"Those guys are looking at me as a leader," Elliott said, "so I've got to bring it every day and try to be the best leader I can out there. If the coach is telling you he wants you to step up and be a leader, that gives you a great chance to make the team again."
Zook believes the Packers have a promising, young core on special teams, a group that includes more than Elliott.
Sean Richardson could've found a home with the Oakland Raiders this offseason, but general manager Ted Thompson matched the safety's $2.55 million restricted free agent offer sheet because of what he brings on special teams. If cornerback Demetri Goodson again makes the roster, defense might not be his primary job.
These are the unheralded players who could turn around a special teams unit considered worst in the NFL by the Dallas Morning News' composite rankings.
"I've been very, very happy and impressed with the second- and third-year guys," said Zook, an assistant before Slocum was fired in January. "The way you can see they've — particularly the second-year guys — they understand what it's all about now. They've turned the wick up a little bit and gone extremely hard. They've all worked hard."
Elliott might be the best of the Packers' young special teamers.
His plus-5.5 special teams grade tied Bush for highest on the team last season, according to Pro Football Focus. His 10 special teams tackles were one fewer than Richardson, but Elliott only missed on tackle (Richardson missed two).
Elliott still wants to develop as an outside linebacker. With speed off the edge, he believes he could develop into a consistent pass rusher. With that in mind, he studied extensively during the spring.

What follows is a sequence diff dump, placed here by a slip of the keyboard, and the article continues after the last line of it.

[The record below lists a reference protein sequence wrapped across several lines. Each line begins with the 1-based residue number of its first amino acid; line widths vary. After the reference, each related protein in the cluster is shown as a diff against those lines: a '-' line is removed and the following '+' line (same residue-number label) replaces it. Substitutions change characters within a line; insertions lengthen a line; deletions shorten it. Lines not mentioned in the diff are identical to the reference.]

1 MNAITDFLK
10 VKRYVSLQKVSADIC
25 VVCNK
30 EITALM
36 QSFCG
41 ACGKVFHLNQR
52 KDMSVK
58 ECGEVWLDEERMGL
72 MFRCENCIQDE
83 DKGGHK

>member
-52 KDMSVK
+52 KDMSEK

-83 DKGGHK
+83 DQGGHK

In the film room, Elliott grabbed tapes from Clay Matthews' first two seasons with the Packers. Three hours each day, five days a week, Elliott watched his All-Pro teammate's transition to the league. He wanted to see everything — the rookie mistakes, the growing pains, the flashes of dominance.
"Clay was wild," Elliott said. "He'd throw his body around, fly around out there, just an Energizer bunny. He was out everywhere on the field — dropping back, covering guys, rushing off the edge, rushing from the A gap, everywhere. Hopefully I can just try to be as physical as I am, and as athletic as I am."
Matthews isn't going anywhere. And outside linebacker could be one of the Packers' deepest positons when training camp opens next month.
Elliott sees the depth chart, notices the logjam. Still, he said, his physicality and athleticism has a place on an NFL field. Like Weems, Bethel and Slater, he believes special teams could be his niche.
"There's only 11 guys on defense," Elliott said. "When you have third down, come on. Clay's going to be out there rushing, Peppers is going to be out there rushing, Mike Neal is going to be out there rushing. I'm not going down to a one-technique (defensive tackle).
"So I just go out there on fourth down and help the team out. I'm just trying to go out and do whatever I can to help the team win."